Western black rhino declared extinct

Posted on 2 July 2013

As of 26 June 2013, the western black rhino has been declared extinct. According to Inhabitat, based on a report from International Union for the Conservation of Nature, the rhino subspecies has officially disappeared from the face of the earth.

Since the western black rhino was last seen in 2006, fears and claims about the extinction of the subspecies have been circulating. Now, they’ve sadly been proven correct, after IUCN conducted a new review of 60,000 species of animals and plants in order to update the Red List of Threatened Species.

The western black rhino could soon be joined by the northern white rhino, and Asia’s Javan rhino if strong measures are not taken to stop poaching and increase conservation efforts.

The story of the southern white rhino, however, has given rhino conservationists hope.  The southern white rhino faced extinction in the late 1800s until conservation measures were introduced and revived the population. Today the southern white rhino population is estimated at  20,000.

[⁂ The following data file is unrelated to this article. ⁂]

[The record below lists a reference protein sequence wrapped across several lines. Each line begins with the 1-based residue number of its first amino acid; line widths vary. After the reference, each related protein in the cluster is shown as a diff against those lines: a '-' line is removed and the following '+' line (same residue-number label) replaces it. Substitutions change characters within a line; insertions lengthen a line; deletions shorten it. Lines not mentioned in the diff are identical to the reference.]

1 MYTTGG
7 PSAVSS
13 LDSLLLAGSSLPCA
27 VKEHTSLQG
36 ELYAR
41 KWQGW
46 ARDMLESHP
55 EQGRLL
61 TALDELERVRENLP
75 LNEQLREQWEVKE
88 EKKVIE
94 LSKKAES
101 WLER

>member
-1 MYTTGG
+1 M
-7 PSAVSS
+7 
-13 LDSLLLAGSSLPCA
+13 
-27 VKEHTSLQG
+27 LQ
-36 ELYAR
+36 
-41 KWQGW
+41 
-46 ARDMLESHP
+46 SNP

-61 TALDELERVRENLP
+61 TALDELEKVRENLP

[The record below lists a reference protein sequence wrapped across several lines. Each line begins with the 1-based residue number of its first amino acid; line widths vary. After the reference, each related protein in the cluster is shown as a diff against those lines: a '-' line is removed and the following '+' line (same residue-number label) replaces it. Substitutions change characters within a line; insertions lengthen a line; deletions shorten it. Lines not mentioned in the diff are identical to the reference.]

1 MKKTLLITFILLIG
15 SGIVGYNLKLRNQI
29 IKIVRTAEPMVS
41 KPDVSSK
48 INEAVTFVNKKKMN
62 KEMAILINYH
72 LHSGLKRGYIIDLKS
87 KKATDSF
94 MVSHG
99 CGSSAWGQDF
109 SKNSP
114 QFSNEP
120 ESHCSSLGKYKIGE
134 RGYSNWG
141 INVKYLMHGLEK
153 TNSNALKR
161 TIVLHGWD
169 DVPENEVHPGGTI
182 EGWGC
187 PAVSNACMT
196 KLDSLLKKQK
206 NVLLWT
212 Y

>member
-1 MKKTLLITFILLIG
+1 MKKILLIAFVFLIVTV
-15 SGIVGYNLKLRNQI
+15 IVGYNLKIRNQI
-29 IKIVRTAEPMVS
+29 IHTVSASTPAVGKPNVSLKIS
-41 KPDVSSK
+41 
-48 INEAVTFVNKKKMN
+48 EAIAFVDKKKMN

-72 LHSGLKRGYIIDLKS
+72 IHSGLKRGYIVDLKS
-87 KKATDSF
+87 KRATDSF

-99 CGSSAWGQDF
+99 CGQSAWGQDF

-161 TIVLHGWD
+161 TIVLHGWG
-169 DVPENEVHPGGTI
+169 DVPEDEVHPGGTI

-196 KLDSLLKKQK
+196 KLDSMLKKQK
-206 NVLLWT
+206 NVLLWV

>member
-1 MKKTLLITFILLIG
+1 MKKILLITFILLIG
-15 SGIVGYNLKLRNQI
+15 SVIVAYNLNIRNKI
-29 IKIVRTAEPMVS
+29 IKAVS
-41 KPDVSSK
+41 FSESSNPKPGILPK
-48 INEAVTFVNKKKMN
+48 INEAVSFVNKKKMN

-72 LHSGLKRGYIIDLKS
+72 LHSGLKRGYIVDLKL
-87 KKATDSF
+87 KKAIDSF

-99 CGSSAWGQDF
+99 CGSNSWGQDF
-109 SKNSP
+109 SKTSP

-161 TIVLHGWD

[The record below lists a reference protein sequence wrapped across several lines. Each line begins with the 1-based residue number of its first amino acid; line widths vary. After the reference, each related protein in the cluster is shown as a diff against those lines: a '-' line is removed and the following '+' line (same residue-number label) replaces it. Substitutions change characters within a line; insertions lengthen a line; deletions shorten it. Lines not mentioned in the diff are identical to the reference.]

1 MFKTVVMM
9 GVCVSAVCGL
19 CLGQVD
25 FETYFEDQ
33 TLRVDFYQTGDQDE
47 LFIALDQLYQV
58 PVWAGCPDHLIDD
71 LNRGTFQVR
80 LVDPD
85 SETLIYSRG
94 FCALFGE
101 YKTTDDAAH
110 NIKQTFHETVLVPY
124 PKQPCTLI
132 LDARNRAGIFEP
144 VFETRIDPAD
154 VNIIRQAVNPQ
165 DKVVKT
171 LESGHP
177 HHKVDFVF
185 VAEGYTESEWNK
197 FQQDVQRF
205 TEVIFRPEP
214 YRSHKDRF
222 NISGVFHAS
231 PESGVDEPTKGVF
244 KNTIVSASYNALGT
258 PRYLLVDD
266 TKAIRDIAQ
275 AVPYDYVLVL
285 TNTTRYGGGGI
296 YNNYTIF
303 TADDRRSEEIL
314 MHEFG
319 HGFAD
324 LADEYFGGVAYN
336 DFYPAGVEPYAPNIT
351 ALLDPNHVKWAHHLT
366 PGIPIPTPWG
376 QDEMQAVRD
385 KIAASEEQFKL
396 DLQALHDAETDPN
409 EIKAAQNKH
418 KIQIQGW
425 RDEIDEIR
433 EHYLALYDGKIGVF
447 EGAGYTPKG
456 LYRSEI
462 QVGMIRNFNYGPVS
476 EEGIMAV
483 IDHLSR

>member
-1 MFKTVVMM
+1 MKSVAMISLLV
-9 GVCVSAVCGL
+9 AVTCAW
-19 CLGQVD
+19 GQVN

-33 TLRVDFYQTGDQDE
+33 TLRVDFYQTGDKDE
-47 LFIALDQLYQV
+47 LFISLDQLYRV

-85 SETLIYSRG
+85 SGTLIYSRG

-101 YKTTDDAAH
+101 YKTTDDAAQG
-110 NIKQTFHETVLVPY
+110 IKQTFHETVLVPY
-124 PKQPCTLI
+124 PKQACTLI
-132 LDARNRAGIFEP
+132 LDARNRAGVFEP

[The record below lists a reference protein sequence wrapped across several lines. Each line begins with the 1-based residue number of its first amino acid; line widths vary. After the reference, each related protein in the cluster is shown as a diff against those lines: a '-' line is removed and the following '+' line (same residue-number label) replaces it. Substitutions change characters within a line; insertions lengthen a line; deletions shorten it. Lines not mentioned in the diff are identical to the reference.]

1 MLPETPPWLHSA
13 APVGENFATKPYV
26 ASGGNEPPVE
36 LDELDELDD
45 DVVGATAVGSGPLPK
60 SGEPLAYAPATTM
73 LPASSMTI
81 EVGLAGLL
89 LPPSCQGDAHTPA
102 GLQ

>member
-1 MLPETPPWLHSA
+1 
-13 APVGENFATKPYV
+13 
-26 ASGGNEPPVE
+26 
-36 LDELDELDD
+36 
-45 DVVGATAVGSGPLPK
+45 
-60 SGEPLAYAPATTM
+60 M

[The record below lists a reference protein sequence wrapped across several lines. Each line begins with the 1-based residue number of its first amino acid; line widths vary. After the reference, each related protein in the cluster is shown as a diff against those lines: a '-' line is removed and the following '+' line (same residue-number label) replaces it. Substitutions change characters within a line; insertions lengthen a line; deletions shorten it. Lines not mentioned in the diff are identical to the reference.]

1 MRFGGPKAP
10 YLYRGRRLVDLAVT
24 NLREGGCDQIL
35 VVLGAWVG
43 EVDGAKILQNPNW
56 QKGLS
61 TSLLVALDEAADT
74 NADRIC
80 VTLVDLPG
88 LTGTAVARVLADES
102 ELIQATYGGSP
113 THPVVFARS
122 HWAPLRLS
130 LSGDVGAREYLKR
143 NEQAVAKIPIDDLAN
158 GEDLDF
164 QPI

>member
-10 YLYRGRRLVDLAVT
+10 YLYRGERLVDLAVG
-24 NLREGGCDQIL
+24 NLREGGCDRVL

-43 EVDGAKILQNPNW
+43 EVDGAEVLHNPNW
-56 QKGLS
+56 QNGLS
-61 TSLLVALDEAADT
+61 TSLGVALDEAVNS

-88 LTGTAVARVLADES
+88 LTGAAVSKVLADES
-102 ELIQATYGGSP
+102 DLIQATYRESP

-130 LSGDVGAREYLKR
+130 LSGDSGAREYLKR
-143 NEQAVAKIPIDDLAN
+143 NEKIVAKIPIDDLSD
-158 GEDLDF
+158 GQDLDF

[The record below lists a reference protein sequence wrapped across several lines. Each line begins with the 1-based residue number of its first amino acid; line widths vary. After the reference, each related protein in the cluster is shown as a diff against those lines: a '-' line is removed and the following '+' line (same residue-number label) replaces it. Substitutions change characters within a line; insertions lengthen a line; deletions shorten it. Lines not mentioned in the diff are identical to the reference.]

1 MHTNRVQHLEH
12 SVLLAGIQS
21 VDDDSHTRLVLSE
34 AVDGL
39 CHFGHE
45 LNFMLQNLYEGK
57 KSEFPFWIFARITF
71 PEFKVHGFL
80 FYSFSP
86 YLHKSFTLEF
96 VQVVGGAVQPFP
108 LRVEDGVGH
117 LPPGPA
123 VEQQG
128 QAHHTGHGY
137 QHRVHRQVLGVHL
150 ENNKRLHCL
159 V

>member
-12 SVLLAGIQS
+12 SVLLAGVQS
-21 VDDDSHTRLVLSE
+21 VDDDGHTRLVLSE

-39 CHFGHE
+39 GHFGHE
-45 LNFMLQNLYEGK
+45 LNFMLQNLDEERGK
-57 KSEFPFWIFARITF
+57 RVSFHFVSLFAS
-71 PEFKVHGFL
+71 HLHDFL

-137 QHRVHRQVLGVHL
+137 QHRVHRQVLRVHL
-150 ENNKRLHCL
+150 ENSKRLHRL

According to Simon Stuart, chair of the IUCN Species Survival Commission, if  the measures that were applied to rescue the southern white rhino has also been applied to the western black rhino, the species may have survived.  “These measures must be strengthened now in order to prevent other rhinos from fading into extinction,” said Stuart.

Image from Rudi Hulshof

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